LONDON (Reuters) - A small group of economists who want Britain to leave the European Union say a historic, 19th-century economic reform showed that finance minister George Osborne is wrong to warn that a so-called Brexit would hurt Britain.
Just as the country’s modern-day establishment want Britain to vote to stay in the EU in next month’s referendum, its land-owning elite of nearly 200 years ago fought to keep the Corn Laws which imposed import tariffs on food, the group, Economists for Brexit, said.
When the laws were finally repealed in 1846, bread prices fell, boosting the spending power of the country’s increasingly urban population and spurring the economy.
The Corn Laws also split the Conservative party in a way similar to today’s Brexit debate.
Patrick Minford, an economics professor at Cardiff University and a member of the group, said there was an exact parallel with the referendum debate and that a post-Brexit Britain needed to be more open to free trade.
Minford, who was an outspoken supporter of former Conservative prime minister Margaret Thatcher’s economic policies, said Britain should simply lower its import tariffs to levels agreed at the World Trade Organization, a move which would bring down prices of goods such as food and cars.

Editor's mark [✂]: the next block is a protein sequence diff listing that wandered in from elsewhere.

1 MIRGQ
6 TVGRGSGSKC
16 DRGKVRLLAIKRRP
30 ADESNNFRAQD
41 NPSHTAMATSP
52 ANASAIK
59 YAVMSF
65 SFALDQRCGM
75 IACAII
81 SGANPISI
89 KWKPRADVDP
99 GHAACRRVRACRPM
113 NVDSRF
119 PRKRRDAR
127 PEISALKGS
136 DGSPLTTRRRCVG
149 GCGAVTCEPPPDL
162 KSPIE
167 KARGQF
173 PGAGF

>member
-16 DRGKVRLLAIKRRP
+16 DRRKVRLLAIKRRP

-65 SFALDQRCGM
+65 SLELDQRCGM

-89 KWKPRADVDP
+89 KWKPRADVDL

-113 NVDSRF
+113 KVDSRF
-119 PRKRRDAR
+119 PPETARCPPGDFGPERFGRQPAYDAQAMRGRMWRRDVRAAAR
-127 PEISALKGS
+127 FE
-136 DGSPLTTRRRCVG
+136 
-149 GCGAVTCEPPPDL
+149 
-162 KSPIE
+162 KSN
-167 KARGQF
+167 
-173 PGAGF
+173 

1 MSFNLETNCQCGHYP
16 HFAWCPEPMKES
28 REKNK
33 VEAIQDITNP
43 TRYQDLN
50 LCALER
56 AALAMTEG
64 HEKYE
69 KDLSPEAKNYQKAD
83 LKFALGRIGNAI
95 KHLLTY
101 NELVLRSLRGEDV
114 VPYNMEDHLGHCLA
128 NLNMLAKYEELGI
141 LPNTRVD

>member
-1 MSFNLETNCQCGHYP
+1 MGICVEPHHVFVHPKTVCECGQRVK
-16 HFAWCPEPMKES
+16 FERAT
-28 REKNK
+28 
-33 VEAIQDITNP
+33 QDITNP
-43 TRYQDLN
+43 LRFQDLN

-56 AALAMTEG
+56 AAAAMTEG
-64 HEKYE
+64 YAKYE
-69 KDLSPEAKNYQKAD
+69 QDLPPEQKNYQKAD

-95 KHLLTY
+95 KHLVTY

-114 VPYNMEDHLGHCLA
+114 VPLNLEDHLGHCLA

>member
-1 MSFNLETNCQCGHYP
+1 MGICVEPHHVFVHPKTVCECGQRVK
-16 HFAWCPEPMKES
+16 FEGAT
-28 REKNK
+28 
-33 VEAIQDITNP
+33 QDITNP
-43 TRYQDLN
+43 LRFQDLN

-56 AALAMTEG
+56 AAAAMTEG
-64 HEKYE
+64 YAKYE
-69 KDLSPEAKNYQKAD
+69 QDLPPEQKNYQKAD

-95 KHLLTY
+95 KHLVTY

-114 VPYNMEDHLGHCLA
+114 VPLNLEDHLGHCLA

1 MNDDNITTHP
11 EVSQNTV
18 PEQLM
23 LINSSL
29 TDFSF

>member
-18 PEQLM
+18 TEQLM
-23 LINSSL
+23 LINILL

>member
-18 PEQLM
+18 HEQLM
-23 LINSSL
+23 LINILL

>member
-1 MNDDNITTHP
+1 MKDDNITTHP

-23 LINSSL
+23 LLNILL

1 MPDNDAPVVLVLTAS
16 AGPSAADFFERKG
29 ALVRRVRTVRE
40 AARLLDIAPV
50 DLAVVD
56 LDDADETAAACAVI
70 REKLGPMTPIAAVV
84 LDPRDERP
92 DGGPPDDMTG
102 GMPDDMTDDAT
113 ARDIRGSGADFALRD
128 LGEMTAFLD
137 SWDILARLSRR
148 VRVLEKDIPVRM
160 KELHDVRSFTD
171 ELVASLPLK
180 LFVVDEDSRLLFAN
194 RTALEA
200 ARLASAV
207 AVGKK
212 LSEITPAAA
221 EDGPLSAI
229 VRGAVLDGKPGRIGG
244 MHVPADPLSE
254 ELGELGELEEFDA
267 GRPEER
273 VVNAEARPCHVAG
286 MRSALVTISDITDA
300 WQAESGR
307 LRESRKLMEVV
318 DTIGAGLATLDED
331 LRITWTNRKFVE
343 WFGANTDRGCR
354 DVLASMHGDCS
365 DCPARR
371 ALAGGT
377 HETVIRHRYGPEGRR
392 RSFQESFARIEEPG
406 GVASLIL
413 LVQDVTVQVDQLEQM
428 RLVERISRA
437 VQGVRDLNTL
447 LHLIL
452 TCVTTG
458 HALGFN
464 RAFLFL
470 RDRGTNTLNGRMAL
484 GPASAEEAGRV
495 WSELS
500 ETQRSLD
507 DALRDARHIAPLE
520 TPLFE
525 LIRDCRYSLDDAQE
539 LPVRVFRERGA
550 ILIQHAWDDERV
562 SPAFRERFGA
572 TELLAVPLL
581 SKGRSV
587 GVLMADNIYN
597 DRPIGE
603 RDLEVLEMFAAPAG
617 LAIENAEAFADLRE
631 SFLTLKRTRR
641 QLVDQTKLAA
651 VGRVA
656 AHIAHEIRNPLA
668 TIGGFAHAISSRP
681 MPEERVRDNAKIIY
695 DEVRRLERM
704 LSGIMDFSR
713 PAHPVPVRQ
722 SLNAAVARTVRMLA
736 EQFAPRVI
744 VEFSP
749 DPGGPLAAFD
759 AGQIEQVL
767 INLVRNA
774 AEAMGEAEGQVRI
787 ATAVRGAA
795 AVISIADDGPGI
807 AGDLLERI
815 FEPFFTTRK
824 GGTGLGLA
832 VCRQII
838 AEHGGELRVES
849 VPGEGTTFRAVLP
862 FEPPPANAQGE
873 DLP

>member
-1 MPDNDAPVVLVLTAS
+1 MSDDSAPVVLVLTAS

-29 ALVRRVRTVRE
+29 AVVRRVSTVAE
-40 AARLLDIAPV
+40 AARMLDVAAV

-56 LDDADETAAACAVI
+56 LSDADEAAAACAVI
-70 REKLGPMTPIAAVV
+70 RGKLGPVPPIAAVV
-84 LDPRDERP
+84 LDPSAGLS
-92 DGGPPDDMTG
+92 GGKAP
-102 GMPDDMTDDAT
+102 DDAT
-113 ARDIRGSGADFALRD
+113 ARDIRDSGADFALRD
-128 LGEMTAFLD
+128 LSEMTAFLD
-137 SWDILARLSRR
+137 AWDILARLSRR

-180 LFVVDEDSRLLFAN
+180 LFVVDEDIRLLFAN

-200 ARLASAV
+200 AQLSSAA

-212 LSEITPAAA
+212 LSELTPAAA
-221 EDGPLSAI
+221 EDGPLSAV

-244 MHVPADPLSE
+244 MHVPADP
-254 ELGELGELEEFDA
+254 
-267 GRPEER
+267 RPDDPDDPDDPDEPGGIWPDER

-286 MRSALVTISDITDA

Critics have pointed out that such a unilateral move by Britain would expose its booming automobile sector and its farms to potentially devastating competition.
The eight-strong Economists for Brexit is up against not only Osborne and his finance ministry but also the International Monetary Fund, the Organisation for Economic Co-operation and Development and many private bank economists who say a Brexit would leave Britain worse off than if it stayed in the EU.
Last month, Osborne said analysis by his ministry showed a Brexit would mean British households would be 5,200 pounds worse off a year by 2030 if it fell back on WTO rules.
Economists for Brexit responded to the projections on Tuesday, saying the ministry used models that had “no foundation in economic theory” and failed to take into account the increase in consumer spending power and the shift towards more productive industries that would follow a Brexit.
Writing by William Schomberg Editing by Jeremy Gaunt